CONTENT WARNING: This article discusses suicide in some detail and may not be appropriate for all audiences. If you’re struggling with thoughts of suicide or self-harm, you are not alone. There is help right now. You can call the National Suicide Prevention Lifeline, which is available 24/7, at 800-273-8255.
The latest original series to hit Hulu centers on Michelle Carter, who went to prison for using text messages to encourage her boyfriend, Conrad Roy III, to follow through on a suicide attempt when they were both teenagers living in Massachusetts.
It’s a one-of-a-kind case, and it brings up the question of whether someone can be legally responsible for another person ending their own life. After eight years, the story is back in the spotlight. So, what happened to Michelle Carter, and where is she today?
History of the case
Let’s go back to 2012. Carter and Roy met each other while visiting relatives in Naples, Florida. To their surprise, they were both from the Boston suburbs, only living a little more than 30 miles away from each other. After their trips to Florida, they kept in touch, eventually forming a long-distance relationship, mostly talking over text and email.
However, both Carter and Roy struggled with mental health conditions. Carter reportedly developed an eating disorder from a young age, engaged in self-harm, and was taking medication from the age of 14. Roy also dealt with struggles of his own. According to court documents, he was allegedly physically abused by his father and grandfather and tried to die by suicide in 2012 after his parents divorced.
Despite living in close proximity, the two saw each other in person only a handful of times after meeting in 2012. However, they always talked, exchanging thousands of text messages. After finding out that Roy was considering suicide, Carter actually tried discouraging him and asked Roy to “get professional help.”
Between 2012 and 2014, Roy would attempt suicide several times, by overdosing on over-the-counter medications, drowning, water poisoning, and suffocation. Each time, he either stopped or sought help, court documents say.
But, in 2014, that all changed. Roy was still talking about suicide, even suggesting to Carter they act like “Romeo and Juliet.” Carter then began to encourage Roy to go through with his plan, writing over text:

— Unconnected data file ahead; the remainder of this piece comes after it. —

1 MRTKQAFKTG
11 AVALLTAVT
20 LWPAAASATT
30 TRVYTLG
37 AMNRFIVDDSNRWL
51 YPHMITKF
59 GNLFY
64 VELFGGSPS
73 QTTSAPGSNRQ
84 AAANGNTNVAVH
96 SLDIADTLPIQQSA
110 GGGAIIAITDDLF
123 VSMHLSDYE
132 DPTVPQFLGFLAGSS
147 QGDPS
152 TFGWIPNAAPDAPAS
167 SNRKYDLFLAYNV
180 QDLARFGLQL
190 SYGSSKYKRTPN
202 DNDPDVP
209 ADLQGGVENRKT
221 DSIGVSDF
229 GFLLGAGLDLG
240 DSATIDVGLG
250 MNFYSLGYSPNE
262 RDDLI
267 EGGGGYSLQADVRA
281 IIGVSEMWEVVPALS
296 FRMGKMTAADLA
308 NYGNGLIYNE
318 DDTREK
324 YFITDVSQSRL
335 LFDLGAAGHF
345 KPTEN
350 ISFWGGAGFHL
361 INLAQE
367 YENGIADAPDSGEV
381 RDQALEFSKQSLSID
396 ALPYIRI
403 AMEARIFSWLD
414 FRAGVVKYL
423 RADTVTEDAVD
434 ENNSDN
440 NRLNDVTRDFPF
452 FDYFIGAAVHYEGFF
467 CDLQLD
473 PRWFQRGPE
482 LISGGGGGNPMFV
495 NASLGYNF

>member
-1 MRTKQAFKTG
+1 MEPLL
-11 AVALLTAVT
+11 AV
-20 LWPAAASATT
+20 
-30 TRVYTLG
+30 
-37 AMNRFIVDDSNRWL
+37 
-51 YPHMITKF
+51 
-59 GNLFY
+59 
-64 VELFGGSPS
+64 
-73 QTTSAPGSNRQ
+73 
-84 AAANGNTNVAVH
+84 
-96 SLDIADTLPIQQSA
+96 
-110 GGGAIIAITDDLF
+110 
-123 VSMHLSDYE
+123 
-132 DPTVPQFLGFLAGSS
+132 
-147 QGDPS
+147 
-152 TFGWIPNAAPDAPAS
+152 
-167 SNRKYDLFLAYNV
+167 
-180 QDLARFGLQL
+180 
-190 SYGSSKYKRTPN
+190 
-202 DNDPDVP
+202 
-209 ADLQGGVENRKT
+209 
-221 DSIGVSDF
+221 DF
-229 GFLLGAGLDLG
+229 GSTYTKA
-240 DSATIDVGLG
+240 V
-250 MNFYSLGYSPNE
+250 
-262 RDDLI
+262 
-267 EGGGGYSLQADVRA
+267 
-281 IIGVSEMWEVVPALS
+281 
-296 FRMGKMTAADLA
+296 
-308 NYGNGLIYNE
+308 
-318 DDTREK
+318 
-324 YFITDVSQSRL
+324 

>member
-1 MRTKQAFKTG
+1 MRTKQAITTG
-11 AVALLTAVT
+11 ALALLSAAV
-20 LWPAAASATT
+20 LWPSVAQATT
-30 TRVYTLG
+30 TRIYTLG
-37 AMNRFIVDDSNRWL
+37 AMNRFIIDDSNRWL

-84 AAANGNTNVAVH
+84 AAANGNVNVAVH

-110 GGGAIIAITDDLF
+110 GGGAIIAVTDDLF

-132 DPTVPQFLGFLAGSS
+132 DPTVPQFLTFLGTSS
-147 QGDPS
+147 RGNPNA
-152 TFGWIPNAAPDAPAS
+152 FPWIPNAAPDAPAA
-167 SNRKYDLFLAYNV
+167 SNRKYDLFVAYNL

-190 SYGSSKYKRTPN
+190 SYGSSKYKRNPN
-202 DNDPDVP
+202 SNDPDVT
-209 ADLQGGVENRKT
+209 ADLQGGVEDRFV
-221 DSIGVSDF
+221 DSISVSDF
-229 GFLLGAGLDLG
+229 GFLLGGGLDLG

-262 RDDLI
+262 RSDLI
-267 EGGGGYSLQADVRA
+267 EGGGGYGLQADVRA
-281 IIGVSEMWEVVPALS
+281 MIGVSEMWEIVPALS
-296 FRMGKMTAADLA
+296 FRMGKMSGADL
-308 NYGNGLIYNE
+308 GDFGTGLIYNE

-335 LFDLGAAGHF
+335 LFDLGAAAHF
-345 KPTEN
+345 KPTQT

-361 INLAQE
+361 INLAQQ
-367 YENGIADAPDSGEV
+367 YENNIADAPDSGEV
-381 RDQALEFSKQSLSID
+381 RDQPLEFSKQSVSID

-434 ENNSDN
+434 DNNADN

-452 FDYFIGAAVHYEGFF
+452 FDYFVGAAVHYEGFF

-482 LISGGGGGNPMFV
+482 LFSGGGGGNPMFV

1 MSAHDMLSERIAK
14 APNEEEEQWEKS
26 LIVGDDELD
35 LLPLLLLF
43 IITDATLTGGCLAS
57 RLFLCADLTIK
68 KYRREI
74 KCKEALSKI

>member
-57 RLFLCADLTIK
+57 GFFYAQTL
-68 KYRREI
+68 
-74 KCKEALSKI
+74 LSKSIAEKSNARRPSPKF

“Always smile, and yeah, you just have to do it. You have everything you need. There is no way you can fail. Tonight is the night. It’s now or never.”
After some planning between Carter and Roy, Roy put a gasoline-powered water pump in his truck and drove to the parking lot of a K-Mart in Fairhaven, Massachusetts.
Carter had given him instructions, saying, “If you emit 3200 ppm of it for five or ten minutes, you will die within a half hour.”
Roy turned on the generator, allowing the truck to fill with carbon monoxide. While this was happening, Roy spoke to Carter over the phone, but there are no records of what was actually said.
However, court documents show during this time, Roy got out of the truck to breathe fresh air, abandoning another suicide attempt. While he was outside, Carter instructed him to get back in the truck. He did and later died. At this time, Carter never notified emergency services or his family of what was happening.
She did tell her friends she “could have stopped him.”
Trial and aftermath
During her trial, Carter’s attorneys say her text messages fall under the First Amendment and that Roy’s actions were part of an ongoing pattern of mental health issues. The judge disagreed, finding Carter guilty of involuntary manslaughter for her role in his death. She was sentenced to two and a half years but would end up only having to serve 15 months. In January 2020, she was released three months early due to good behavior.
Since her release, she has stayed out of the public eye, but several movies and documentaries have been made about her and Roy’s story. She’s still on probation and will be until August of this year, but part of her conditions include being prohibited from profiting off these projects about her case. She won’t be able to collect any earnings from Hulu’s The Girl From Plainville, which is now streaming.